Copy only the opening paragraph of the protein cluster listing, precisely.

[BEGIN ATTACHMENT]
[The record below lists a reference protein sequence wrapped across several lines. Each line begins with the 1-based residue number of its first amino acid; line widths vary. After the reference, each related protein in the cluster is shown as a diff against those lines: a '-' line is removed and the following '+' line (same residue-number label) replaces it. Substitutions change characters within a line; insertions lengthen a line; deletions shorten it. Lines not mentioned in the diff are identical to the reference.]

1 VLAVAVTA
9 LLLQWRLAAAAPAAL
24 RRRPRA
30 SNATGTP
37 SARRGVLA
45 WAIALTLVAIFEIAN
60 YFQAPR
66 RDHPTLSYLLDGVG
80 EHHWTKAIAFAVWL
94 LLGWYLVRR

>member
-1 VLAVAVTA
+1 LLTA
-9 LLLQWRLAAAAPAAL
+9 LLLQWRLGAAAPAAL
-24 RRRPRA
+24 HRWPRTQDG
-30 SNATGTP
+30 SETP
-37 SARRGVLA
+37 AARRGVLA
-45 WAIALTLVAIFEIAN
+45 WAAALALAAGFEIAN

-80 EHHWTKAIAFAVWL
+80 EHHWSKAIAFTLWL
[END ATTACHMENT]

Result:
[The record below lists a reference protein sequence wrapped across several lines. Each line begins with the 1-based residue number of its first amino acid; line widths vary. After the reference, each related protein in the cluster is shown as a diff against those lines: a '-' line is removed and the following '+' line (same residue-number label) replaces it. Substitutions change characters within a line; insertions lengthen a line; deletions shorten it. Lines not mentioned in the diff are identical to the reference.]